I have to say I have had unexpected and wonderful experiences with self-published books on that level. I actually think they are improving.

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  3. I read and review independent published books and they are the books at highest risk of being in need of editing. One book in particular I read late last year was in strong need of editing and it affected the review. The content and subject was interesting, but the errors were distracting. Once a few years ago I reviewed a book and mentioned a few of the errors. The publicist was not happy I’d done this, she asked me to retract what I’d said and only review the books content. A published book will not be taken seriously if it is in need of editing, this should be common knowledge to an author or someone working as a publicist on a book. It would be as if a shoe salesman was trying to peddle a pair of shoes which were broken.

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    • Totally agree! I can’t believe they didn’t even want to acknowledge their problems, and had you retract your comments, wow! As if form and content could be separated!! You know, I have had excellent experiences with many self-published books, though I do admit I’m always hesitant and afraid there will be major problems, I think these are getting better and better actually.

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  4. I’m a fussy reader. For review – most certainly I would make a notation to provide to author/publisher …. I notate ARC’s for authors that I’m reading for as well – – mostly with huge character gaps like you mention – the other smaller issues I expect will be sorted.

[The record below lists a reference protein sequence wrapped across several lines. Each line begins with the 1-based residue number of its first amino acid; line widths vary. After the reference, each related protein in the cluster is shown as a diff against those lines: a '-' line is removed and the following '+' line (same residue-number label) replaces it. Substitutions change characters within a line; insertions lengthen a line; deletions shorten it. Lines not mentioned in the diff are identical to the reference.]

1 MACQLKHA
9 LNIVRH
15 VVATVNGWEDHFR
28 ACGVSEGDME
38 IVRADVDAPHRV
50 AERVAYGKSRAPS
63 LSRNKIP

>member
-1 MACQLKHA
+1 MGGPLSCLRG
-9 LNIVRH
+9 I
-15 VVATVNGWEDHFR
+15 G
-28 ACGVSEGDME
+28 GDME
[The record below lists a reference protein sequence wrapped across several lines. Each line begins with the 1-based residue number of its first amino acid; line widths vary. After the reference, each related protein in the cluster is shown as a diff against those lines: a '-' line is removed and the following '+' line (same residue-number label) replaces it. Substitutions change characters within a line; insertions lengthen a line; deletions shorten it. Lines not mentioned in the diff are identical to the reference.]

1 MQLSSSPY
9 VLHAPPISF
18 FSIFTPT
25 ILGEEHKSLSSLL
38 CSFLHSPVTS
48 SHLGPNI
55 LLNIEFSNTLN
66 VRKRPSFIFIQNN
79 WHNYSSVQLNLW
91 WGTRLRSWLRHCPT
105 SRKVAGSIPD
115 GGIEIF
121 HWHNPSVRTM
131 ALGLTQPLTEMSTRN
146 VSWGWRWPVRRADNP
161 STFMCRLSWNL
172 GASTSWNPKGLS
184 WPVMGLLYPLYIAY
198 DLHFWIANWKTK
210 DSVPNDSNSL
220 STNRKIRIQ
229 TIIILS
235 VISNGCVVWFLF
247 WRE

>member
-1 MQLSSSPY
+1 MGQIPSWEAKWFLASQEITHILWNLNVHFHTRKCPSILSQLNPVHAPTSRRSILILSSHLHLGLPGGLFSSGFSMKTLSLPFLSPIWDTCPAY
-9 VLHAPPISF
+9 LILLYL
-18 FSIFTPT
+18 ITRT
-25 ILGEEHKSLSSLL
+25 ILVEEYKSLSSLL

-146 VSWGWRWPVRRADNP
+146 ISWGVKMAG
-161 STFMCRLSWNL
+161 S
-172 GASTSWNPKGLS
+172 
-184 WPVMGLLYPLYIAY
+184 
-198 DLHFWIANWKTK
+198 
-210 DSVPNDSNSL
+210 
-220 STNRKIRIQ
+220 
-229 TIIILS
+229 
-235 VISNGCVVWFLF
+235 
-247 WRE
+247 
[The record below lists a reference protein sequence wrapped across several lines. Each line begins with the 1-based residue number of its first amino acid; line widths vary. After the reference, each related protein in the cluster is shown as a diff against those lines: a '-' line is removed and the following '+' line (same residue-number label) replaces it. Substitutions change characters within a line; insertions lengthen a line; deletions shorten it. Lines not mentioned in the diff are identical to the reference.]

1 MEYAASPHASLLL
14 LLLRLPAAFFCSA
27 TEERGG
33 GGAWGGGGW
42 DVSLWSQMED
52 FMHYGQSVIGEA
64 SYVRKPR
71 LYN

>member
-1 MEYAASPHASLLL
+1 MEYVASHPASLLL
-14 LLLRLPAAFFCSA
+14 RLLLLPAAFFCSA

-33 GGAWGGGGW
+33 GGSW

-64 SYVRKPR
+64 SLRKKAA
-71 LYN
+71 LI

But – to not notate something as a Galley or Arc – that’s a problem – a big problem. If I have a finished copy with those issues – there is always a line that there are significant editorial issues that need resolution. And that also drops the review in overall outcome. But – we can only read what is provided – so that is honest and forthcoming…and if someone is displeased – that’s sad -but not my problem. It’s unprofessional to provide less than best available product at the moment – or to provide product that is ‘in the process’ without telling the reader that it isn’t polished.

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  5. Yes, typos bother me and are also some of my biggest fears. I have a hard time reading books with lots of mistakes and just assuming they’ll be cleared up in the final draft. Even weird spacing on Kindle bugs me and takes away from my enjoyment of the book. Just this morning I had a reader let me know that I had spelled a French town incorrectly (Roen instead of Rouen) so I have to go fix it. I don’t want people to focus on my mistakes instead of my writing.
    Will it affect how you review the book?

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    • Typos are so easy to come, I know there are too many left on my blog, though I strive to improve.
      But I’m not a professional, I’m not even writing in my native language, I have no proofreader and no editor. With a professional team, I think this is less acceptable. A few is fine. I did see Roen! It only affects my review if they multiply like mice, and there are lots of additional problems, like the ones I mentioned in this post.
      And I’m much more lenient with ebook formatting, as I know it can be tough technical issues.